Sea level evolution and climate change from 5500 BC until AD 2100
The Madrid Department of the DAI and the Ampurias/Empúries branch of the Archaeological Museum of Catalonia / Museu de Arqueología de Catalunya – Empúries (MAC-Empúries) (L’Escala, Catalonia, Spain) have been carrying out joint projects for several decades. Since 1994, these have included geoarchaeological investigations that have documented major changes in the coastal landscape during the Holocene and provided clues for the reconstruction of Greek, Roman, and Iberian territories. Further results were produced by the University of Barcelona and Geoservei.
The rising sea level and increased frequency of severe storms are provoking the progressive erosion of Ampurias’ coast. They increasingly threaten the cultural heritage, in particular the eastern sector of the Phocaean Apoikie EMPORION. With special funding from the President’s Office of the DAI, a rescue excavation was carried out here in November 2019. Just in time, it yielded evidence of the remains of houses built around 540/30 BC by the first generation of Greek settlers.
The urgency of the documentation of cultural assets endangered by climate change was dramatically expressed, as was the need to study climatic phenomena and the environment in a diachronic manner, especially also with regard to the future.
For this goal, DAI Groundcheck came at the right moment: in February 2020, the collaboration of archaeologists Pere Castanyer, Marta Santos (both MAC-Empúries), Dirce Marzoli (DAI-Madrid), geographer Helmut Brückner (Univ. Cologne), geologist Ramon Juliá (Barcelona) and computer scientist Daniel Baños, in which Holger Schüttrumpf and Jan Oetjen (RWTH Aachen Univ) have also been participating since 2021.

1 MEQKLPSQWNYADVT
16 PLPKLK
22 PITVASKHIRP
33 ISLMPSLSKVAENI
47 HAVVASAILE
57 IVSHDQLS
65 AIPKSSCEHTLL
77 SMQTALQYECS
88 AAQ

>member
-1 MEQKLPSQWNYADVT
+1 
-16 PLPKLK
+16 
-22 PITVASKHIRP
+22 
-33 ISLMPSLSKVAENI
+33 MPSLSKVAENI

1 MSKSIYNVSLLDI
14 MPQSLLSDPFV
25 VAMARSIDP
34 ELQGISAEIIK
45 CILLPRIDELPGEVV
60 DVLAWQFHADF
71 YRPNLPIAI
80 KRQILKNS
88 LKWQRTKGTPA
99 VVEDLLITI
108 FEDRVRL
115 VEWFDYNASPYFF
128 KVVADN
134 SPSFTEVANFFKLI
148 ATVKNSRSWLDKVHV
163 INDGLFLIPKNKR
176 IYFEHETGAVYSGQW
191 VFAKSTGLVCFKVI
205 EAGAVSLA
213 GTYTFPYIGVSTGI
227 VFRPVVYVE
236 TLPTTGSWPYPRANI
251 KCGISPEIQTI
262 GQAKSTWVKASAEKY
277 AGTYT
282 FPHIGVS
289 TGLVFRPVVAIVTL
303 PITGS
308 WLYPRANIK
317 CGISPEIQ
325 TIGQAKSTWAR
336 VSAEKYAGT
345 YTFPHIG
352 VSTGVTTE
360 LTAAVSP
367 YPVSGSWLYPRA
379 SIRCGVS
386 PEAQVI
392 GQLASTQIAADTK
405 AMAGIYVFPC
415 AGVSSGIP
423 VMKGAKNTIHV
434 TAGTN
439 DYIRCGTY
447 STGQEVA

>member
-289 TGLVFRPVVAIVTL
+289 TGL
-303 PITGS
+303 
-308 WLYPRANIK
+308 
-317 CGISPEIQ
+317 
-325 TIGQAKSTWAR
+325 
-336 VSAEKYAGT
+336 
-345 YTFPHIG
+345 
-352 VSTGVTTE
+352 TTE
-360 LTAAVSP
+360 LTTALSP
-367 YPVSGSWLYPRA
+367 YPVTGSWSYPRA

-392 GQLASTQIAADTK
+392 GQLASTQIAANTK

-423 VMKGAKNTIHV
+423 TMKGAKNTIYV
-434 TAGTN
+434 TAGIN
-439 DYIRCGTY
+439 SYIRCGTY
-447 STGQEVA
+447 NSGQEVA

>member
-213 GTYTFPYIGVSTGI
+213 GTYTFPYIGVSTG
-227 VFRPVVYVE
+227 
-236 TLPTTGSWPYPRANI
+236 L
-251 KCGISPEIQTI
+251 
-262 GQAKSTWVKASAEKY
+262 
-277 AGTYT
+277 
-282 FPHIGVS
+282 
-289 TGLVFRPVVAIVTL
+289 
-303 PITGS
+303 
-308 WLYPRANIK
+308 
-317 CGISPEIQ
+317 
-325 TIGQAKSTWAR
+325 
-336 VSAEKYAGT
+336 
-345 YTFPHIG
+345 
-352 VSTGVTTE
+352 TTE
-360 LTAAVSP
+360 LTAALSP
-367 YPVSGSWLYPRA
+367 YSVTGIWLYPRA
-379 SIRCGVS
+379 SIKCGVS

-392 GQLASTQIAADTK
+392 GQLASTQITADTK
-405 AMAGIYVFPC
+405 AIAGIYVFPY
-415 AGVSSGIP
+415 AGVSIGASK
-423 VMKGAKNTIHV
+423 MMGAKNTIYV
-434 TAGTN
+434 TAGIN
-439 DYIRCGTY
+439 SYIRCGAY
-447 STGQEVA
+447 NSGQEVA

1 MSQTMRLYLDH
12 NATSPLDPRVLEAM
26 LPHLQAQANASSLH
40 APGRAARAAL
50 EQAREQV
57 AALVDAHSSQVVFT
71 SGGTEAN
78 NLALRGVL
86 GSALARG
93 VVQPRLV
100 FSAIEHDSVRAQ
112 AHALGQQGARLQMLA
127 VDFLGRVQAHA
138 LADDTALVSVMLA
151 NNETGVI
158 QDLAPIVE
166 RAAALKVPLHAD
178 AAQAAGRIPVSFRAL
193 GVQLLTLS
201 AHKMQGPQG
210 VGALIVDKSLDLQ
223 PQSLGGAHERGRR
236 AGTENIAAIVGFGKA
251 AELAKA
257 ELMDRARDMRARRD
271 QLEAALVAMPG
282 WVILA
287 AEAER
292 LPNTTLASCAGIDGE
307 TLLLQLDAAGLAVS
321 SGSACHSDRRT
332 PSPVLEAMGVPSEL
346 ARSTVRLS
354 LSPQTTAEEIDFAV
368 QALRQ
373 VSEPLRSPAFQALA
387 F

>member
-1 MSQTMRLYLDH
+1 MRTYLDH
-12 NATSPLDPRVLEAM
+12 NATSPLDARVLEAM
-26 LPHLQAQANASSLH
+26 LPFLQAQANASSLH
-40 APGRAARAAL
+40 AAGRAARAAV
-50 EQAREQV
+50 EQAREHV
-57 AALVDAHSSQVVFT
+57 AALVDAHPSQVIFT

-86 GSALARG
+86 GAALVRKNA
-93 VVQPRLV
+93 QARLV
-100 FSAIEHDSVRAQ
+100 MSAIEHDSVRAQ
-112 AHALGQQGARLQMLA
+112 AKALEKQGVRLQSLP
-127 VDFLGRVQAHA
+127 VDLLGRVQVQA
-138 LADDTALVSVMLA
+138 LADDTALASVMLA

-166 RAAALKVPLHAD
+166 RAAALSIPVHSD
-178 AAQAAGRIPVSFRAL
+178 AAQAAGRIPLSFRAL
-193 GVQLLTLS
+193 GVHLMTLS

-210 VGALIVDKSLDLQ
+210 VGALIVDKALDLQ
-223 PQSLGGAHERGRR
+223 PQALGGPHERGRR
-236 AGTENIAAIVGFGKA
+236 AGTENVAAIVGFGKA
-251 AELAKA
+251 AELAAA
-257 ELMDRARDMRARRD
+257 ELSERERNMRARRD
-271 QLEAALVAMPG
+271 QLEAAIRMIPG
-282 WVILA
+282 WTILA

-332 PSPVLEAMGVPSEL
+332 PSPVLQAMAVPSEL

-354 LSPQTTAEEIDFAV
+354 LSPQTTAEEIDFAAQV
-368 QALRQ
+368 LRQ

The starting point is the generation of a 3D GIS model of the real scale, including the sea. Based on the previous interdisciplinary investigations in the vicinity of Empúries and its territory, six scenarios were developed, which offer a diachronic overview of the landscape and settlement development from the middle of the 6th millennium BC to approx. 2100 AD with kaleidoscope-like insights (Fig. 3). The retrospective scenarios are based on archaeological, historical, and geoarchaeological evidence; the prognostic scenarios on IPCC 2019 predictions of future sea-level rise. This impressively visualizes the accelerated sea-level rise and storm waves caused by global climate change. For this purpose and with regard to archaeological underwater investigations, geophysical-bathymetric documentation is being carried out.
Geological boreholes were sunk in the ground to the north and south of the ancient city. Their evaluation is still in progress; including a feasibility study to determine the oxygen (18O/16O) and carbon (13C/12C) isotope ratios of microfossils from the drill cores as proxies for the palaeoclimate.Geological boreholes were sunk in the ground to the north and south of the ancient city. Their evaluation is still in progress; including a feasibility study to determine the oxygen (18O/16O) and carbon (13C/12C) isotope ratios of microfossils from the drill cores as proxies for the palaeoclimate.
Project members and partners
Dirce Marzoli (Projectmanagement)
Ramon Julià (Barcelona)
Daniel Baños (Barcelona)
Felix Reize (Universität Köln / DAI)
Pere Castanyer (representative for Museu de Catalunya – Empúries)
Helmut Brückner (Geographisches Institut, Universität zu Köln)